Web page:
Currency fantasy

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Once again, Mark Carney, Governor of the Bank of England, has made clear the measures needed to make a currency union work successfully and stresses that the EU will be required to build “a form of fiscal federalism” (your report, 12 March).

SNP Treasury spokesman ­Stewart Hosie says: “I am pleased the Scottish Government’s fiscal commission have described in detail a blueprint for such a ­successful currency union.”

The oft-quoted Fiscal Commission left no doubt about the conditions it felt were necessary by laying them out as follows:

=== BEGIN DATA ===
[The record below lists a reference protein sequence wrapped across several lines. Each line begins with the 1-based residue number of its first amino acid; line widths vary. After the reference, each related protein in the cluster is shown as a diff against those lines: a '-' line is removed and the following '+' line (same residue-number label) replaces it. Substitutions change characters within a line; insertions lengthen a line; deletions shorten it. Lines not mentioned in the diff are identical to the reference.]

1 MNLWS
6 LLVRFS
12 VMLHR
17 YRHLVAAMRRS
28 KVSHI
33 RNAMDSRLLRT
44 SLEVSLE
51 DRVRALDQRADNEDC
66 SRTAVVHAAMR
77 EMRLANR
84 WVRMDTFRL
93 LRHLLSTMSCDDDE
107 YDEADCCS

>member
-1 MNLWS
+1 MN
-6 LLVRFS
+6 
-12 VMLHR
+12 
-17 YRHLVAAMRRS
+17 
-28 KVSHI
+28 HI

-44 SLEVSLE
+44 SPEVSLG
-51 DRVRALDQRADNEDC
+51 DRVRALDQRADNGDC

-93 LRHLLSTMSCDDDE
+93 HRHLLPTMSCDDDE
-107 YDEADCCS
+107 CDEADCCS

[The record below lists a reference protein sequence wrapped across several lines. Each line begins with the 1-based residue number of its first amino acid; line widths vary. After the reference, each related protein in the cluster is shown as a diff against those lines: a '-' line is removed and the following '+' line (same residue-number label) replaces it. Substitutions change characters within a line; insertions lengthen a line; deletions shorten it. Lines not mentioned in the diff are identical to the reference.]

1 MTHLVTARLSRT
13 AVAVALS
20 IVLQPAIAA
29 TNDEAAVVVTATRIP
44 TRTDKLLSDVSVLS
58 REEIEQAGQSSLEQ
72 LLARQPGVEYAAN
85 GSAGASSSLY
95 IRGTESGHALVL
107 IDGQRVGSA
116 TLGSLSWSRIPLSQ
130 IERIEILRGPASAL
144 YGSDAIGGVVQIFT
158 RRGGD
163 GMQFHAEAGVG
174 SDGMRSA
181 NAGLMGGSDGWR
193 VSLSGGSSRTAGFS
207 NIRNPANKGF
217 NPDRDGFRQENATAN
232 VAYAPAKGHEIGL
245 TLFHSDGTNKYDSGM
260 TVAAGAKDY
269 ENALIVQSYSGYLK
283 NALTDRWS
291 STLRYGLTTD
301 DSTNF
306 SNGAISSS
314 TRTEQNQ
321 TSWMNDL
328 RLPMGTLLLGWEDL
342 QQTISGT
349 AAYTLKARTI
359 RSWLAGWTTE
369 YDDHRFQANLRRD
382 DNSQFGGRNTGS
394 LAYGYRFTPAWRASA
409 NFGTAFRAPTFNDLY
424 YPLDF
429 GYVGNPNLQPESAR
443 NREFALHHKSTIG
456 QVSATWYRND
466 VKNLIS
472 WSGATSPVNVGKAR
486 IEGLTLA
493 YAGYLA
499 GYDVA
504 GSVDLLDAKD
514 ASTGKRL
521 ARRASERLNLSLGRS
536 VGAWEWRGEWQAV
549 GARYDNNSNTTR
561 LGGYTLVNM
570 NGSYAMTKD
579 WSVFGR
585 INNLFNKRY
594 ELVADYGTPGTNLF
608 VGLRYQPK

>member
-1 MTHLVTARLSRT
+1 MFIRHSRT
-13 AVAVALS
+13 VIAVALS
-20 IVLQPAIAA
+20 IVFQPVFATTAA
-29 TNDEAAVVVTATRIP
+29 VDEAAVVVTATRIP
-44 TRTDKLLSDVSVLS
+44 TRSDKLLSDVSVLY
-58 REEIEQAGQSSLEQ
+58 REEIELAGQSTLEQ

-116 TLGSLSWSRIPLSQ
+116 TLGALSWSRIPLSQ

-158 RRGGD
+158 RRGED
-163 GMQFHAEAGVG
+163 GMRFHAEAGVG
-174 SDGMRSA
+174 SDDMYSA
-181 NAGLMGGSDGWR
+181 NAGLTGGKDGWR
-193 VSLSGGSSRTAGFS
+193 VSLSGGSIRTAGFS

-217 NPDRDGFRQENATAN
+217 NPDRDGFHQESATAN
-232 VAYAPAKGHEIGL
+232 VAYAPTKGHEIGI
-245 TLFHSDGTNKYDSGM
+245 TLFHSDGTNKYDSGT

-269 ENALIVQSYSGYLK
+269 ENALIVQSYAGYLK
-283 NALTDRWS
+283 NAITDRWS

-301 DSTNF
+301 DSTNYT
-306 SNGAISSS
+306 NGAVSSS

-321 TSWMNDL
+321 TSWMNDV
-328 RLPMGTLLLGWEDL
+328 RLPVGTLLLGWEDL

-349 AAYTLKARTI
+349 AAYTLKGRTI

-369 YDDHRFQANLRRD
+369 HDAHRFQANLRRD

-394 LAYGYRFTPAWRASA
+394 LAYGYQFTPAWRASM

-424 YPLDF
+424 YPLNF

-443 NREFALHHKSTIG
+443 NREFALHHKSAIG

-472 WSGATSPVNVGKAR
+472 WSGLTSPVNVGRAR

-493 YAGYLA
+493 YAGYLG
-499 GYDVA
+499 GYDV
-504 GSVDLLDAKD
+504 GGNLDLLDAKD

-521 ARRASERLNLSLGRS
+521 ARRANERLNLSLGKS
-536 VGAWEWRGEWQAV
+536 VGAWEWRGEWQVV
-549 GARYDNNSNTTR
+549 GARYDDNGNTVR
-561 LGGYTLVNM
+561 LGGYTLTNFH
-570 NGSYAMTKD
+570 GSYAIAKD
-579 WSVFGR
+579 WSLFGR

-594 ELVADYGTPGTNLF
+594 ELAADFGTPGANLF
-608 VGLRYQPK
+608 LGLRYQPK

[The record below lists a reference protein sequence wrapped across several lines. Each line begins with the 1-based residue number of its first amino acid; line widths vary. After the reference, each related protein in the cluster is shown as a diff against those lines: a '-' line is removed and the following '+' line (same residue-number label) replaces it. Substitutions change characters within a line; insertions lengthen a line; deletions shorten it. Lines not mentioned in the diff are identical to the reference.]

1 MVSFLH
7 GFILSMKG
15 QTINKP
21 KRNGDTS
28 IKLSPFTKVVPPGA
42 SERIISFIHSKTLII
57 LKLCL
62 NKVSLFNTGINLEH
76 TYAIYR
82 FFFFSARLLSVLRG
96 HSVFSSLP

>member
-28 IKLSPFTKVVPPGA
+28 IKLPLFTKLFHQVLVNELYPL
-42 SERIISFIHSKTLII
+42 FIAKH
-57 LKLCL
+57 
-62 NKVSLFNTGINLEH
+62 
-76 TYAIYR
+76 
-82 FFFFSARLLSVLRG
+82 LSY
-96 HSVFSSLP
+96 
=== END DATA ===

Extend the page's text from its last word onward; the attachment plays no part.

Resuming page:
1. The Scottish Government has a formal input to the Monetary Policy Committee (MPC) of the Bank of England (in other words a member on the MPC).

2. Interest rates set to promote stability across the sterling zone.

3. Financial stability is ensured across the sterling zone on a ­consistent basis.

4) A joint fiscal (tax) sustainability agreement to govern the level of borrowing and debt within the sterling zone.

Scottish finance minister John Swinney welcomed the ­conditions but claimed “the Scottish Government would still be free to follow economic ­policies including taxation to create growth and prosperity”.

I find it difficult to see how an agreement between two parties, as laid out by the Fiscal Commission and welcomed by Messrs Hosie and Swinney, can allow one of those parties the freedom to follow its own economic policies, at one and the same time. In other words, a currency union denies Scotland independence in any meaningful form that any Nationalist would find acceptable.

Jim Fairlie

Heathcote Road

Crieff